When I returned to England my youngest son, full of energy and life, seemed to propel me forward and was the inspiration of the charity I founded Include Me TOO.
I recognised opportunities and choices would be limited for him, something had to change. I accepted there would be challenges and barriers ahead for us due to his additional needs but that did not mean we would not find solutions and overcome them.
I already had been along two very different journeys with my two children. I had no difficulty accessing both full-time childcare and eventually after-school care for my eldest son Cairen. Childcare meant I could continue working full time and support my family. I knew Cairen was in a safe secure environment amongst his peers, benefiting from social activities, gaining new skills and confidence.
I did not hesitate in accessing childcare for my youngest son Callum as I believed this would have a positive impact on him too, meeting other children and enjoying a range of activities..
I never had difficulty in accessing childcare until Callum reached two years old and his delayed development was more apparent as were his additional needs. He was not able to interact with his peers and with younger children his nursery placement was judged as unsuitable by staff and other professionals involved. My child’s ‘special needs’ meant it was becoming more obvious he would need one to one support in a suitable nursery environment. However I found nurseries did not have the extra staff to commit to this level of support which Callum would need.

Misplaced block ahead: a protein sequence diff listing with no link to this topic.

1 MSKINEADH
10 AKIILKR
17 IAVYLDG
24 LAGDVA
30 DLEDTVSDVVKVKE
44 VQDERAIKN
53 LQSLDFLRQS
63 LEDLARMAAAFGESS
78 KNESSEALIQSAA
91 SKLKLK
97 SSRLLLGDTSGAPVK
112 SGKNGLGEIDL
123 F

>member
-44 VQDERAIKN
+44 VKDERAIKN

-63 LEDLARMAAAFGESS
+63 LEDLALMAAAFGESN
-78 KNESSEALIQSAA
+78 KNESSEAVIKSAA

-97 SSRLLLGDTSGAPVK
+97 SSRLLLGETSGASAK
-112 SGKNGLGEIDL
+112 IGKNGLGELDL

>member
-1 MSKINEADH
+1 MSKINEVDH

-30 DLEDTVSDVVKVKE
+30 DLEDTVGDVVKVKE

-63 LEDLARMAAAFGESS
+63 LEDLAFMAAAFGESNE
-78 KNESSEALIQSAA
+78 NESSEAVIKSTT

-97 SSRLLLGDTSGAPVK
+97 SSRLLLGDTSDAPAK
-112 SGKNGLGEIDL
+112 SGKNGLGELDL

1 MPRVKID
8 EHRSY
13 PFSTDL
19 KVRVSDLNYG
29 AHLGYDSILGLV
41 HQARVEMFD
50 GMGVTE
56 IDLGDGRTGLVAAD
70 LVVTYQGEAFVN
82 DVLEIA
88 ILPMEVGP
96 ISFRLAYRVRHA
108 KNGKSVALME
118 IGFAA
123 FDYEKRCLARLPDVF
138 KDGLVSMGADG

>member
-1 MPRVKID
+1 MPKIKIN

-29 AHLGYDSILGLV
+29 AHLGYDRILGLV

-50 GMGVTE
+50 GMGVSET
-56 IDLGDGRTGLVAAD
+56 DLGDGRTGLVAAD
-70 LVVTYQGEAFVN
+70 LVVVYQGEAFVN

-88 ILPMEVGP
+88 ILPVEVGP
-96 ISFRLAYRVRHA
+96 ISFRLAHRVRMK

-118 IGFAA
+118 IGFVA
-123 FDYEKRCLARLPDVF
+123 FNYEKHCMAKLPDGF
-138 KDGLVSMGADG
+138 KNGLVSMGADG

I had begun a journey, which would lead me to experience frustration, experience discriminative practices, experience organisations and individuals sheer ignorance regarding disabilities.
The reality and choice I faced were the additional cost to cover a support worker if I wished to have him access childcare in a nursery.
Over school holidays the average cost for a child 5 days a week would be £100 however for a Callum to support his additional needs 5 days a week would be £100 plus an average of £250 per week additional cost for the one to one support. There was no funding to cover this and as a parent I was expected to pay this.
(At this point I wish to share with you 15 years on there is still extremely limited childcare which provides quality and affordability for disabled children and their families. Currently there is a government enquiry into this).
Even though the journey so far has had its’ fair share of trials and tribulations, I was aware that there would be more to come. My youngest son Callum, inevitably, would face many more challenges and barriers due to his additional needs